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Sunday, September 25, 2011
If carne asada is your thing, Mexicali is the place to be. There are so many great taquerias serving the Mexicali style of carne asada. You will be directed to this stand and that stand by opinionated cachanillas(people from Mexicali), who will not only direct you to their favorite, but will completely dismiss the taqueria you were turned on to by the last Mexicali native you spoke with.
What's the solution? Try 'em all! There's no shortage of top notch carne asada in this border town. Let your instincts and your hunger guide your choices when it come to street food.
Steak is part of the 3 food groups of the cachanilla diet: tacos, Chinese food, and carne asada. It's a religion here.
Gran Ocotlan is one of the local heavyweights. Hell, even a chain like Asadero Las Brasas will blow away anything we have north of the border.But the long and steady line of customers at Asadero Tecolote Mocorito said it all. This place is a local favorite, and the original Tecolote has been drawing a huge crowd for the last 20 years.The branch I visited, El Tecolote Mocorito operated by brothers J. Antonio and Norbeto Lopez located on Rio Mocorito is only 4 years old.
Late at night the line is constant, and the tables are full. No where to sit? That's OK, just grab a foot of counter space somewhere. The only requirement for enjoying excellent tacos is that they be consumed immediately.
El Tecolote has a full team of taqueros, separate guys for al pastor and asada; other taqueros to assemble other style of tacos. It's a traditional and professional taqueria setup.
Molcajetes loaded with colorful salsas are lined up on the counter in front of the kitchen: roasted salsas, dry chili salsas, fresh chili salsas, and even a mango salsa. Baja California's signature creamy guacamole is a must on all your tacos.
Barbeque chicken tacos sound straight out of Spago's, but this is a Mexicali exclusive. I had maintained that chicken tacos didn't exist in Mexico as a grilled meat option until I took a look at the kitchen. There are rotisserie chickens and barbeque chickens that are served with tortillas all over Mexico,but not chicken tacos. I always wondered why the boys at Mexicali Taco Co. served chicken. It's common in LA for flat top grilled chicken to be served at Mexican-American taco trucks, but those are terrible.
The chicken at El Tecolote is moist with a tangy skin. Give these a try; they're tasty and true Mexicali originals. Practically all carne asada haunts have barbequed chicken in Mexicali.
Cachanillas love them some vampiros, too. Vampiros(vampire tacos) are a style of taco coming from the numerous Sinaloan taqueros in Baja California. The largest group of Mexican migrants in Baja are from Sinaloa. That means great tacos and beautiful women.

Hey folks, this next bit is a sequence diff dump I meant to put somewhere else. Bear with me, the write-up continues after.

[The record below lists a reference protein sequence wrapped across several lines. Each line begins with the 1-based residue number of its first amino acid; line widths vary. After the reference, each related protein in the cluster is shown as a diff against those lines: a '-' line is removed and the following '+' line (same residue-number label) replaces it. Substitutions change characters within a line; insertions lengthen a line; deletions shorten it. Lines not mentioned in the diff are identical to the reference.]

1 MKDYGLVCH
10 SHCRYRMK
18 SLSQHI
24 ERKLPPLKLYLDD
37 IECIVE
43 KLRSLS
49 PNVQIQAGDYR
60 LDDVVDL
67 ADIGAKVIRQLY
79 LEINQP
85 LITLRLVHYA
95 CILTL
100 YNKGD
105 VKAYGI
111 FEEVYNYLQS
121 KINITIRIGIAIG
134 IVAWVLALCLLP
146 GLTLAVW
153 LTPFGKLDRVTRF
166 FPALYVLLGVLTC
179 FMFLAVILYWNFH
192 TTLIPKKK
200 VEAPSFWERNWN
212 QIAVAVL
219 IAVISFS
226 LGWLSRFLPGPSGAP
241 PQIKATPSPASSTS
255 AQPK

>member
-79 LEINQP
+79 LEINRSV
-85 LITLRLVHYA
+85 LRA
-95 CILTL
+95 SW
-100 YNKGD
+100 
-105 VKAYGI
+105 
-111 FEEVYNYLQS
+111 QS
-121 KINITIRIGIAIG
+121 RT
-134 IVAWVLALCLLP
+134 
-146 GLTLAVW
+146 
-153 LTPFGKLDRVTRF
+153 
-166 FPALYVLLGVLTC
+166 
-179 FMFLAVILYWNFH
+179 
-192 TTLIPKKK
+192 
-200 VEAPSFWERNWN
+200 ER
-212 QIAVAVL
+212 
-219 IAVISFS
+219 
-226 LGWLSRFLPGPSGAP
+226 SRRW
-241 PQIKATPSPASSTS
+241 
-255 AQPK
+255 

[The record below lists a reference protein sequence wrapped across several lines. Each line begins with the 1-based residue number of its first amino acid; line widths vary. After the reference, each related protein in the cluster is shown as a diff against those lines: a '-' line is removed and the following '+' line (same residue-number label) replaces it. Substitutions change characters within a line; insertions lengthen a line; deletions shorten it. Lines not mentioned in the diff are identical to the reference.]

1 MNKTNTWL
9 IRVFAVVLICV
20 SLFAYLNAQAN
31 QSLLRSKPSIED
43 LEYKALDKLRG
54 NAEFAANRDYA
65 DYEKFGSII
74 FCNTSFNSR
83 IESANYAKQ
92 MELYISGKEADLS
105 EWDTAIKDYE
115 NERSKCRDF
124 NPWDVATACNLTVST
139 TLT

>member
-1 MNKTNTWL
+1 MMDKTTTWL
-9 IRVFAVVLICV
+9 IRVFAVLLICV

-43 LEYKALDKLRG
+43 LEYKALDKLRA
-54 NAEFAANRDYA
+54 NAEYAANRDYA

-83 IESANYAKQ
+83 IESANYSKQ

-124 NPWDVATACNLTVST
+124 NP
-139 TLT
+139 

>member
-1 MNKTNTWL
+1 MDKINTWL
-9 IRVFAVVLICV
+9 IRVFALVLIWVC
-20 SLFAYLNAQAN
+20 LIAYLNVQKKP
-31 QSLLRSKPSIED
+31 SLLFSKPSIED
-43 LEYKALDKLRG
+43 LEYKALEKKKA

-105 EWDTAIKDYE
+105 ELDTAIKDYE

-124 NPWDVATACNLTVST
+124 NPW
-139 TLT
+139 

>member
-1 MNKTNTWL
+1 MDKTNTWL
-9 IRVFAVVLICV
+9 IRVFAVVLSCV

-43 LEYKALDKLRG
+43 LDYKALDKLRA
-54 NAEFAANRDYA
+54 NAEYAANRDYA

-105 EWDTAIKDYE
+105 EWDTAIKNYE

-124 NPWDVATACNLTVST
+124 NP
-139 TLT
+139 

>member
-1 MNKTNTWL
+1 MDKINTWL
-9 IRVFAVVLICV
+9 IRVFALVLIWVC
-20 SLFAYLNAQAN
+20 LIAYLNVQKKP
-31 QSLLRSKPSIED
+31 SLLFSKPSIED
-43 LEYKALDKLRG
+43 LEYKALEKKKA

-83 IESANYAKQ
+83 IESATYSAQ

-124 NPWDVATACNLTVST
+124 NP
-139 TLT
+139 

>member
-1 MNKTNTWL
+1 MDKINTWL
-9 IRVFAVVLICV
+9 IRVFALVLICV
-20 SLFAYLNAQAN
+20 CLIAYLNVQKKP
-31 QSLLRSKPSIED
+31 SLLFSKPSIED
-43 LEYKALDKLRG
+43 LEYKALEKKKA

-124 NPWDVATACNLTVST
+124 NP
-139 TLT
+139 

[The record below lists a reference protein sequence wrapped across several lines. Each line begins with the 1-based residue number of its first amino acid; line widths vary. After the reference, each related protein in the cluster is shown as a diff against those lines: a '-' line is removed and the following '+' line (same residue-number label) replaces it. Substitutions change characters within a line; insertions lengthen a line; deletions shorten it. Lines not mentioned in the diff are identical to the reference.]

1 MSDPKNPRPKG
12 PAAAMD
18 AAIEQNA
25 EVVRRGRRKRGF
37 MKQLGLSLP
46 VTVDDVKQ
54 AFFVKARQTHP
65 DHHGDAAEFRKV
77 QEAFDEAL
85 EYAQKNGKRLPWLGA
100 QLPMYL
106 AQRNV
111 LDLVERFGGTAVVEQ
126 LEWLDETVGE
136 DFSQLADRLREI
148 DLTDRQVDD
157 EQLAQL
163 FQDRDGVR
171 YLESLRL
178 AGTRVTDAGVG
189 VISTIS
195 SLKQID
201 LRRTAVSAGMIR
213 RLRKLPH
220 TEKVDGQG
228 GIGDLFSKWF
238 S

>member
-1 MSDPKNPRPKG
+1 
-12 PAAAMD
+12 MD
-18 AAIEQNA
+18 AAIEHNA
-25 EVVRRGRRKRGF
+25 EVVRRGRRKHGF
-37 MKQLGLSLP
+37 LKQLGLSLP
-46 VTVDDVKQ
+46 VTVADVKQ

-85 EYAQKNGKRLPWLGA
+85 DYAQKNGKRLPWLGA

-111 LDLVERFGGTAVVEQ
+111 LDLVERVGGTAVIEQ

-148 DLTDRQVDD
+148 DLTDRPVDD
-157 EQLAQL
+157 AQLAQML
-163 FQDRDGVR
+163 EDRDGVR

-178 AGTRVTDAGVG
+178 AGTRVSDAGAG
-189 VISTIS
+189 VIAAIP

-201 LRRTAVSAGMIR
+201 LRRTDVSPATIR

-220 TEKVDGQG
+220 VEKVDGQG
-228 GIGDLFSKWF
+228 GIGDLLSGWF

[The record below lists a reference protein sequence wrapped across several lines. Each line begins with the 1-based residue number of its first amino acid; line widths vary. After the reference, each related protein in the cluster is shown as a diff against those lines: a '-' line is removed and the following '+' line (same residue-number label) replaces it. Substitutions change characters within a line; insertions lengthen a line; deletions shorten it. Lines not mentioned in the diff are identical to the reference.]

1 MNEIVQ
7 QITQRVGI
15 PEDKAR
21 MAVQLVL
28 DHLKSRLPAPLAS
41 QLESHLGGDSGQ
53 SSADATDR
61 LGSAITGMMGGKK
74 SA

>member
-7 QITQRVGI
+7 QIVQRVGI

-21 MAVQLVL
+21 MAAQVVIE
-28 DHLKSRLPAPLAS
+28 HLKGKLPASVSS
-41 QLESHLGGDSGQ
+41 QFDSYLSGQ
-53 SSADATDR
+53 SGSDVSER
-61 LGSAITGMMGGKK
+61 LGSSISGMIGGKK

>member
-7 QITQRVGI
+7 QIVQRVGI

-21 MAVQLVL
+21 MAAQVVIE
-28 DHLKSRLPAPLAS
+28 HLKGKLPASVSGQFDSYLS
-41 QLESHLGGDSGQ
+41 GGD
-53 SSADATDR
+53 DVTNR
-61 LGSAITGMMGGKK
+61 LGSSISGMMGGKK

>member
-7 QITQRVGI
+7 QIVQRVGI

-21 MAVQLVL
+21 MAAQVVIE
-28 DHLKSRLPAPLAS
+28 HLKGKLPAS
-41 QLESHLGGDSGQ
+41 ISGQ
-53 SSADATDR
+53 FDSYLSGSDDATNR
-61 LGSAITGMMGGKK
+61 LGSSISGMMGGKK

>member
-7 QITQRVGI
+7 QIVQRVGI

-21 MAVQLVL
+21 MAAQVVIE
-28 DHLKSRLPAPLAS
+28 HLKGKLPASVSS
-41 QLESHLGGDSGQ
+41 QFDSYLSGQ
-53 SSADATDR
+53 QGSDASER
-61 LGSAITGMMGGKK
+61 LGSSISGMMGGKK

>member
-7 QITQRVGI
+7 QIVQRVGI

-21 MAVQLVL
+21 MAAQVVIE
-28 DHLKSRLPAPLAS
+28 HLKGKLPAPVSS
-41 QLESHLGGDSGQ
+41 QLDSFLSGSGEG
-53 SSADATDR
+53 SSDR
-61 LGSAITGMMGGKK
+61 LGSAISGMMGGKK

A tortilla is warmed on the grill until it dries and hardens into a tostada. Melted cheese and carne asada are set atop the tortilla, and the finishing condiments are applied to satisfy your own personal taste.
The carne asada taco gets its flavor and texture from a blend of three cuts of steak: loin, tri-tip, and top sirloin.
The Mexicali taqueros cut their meat in larger cubes than in Tijuana. El Tecolote Mocorito is a perfect place to get to know carne asada the Mexicali way.
I'm not sure why they have an owl as their mascot, but I think perhaps because the eternal question in Mexicali is, "Whooo wants to go get some carne asada tonight?" The answer is always yes. Cachanillas will never tire of one of their favorite pastimes--eating carne asada tacos--and it's so good, neither will you.
Asadero Tecolote Mocorito
Rio Mocorito No. 800 at Rep. de Ecuador
Saturday, September 24, 2011
Begun in 1976 with a few stands on the side of a Mexicali train station, Los Tacos de Borrego Ferrocarril(train station lamb barbacoa) has remained an institution long after the railroad station closed in '95.
It was a woman from the state of Aguascalientes, Juana Wong, who brought the recipes for lamb barbacoa and beef head tacos to one of the original Stands. Today 12 red canopies give some protection to a row of taco carts from the oppressive Mexicali heat along H. Ferrocarriles between Lopez Mateos and De la Industria.
All of the stands have the same pair of stewed cabeza de res(beef head), and lamb barbacoa. I don't think you could get two cachanillas(people from Mexicali)to agree on the best stand, but you might want to start with the 3 originals: #1, #5, and #6.
The mornings and afternoons are the prime hours for this delicious assembly of vendors. Some of them come later in the day and a couple even work the graveyard shift for the after hours crowd.
Taquero Martin Avila has the honor of working one of the originals--cart no. 5. The lamb is cooked with an adobo(marinade)using only lamb neck and rib meat, stewed not pit-roasted.This cart has been around for 28 years.
What once fed hungry travelers coming and going, Los Tacos Ferrocarril now nourishes cachanillas in on their way to work,play, and drink.
Simple and delicious lamb barbacoa tacos from cart #5.
The cabeza de res tacos are soupy, fatty bites that melt in your mouth. I grabbed these one night from cart #2, a perfect way to cap the night in Mexicali.
This is one of those taco gatherings you fantasize about when traveling to Mexico. It's the mother load, the jackpot. Don't miss the famous train station tacos in Mexicali's Grand Taco Station--All Aboard!
Tacos de Borrego Ferrocarril
Ferrocarril between Lopez Mateos and De la Industria
mornings, afternoons, 'til around 3AM
Mexicali, Baja California
Friday, September 9, 2011
Like like good friend and partner in the reconquista de comida, Gustavo Arellano, I was skeptical about Soho Taco. I received an e-mail from one of the partners, Rico, to arrange a visit to the OC or to do a tasting up here in LA for myself and a small group of people. Soho is a catering company, and doesn't have a regular location.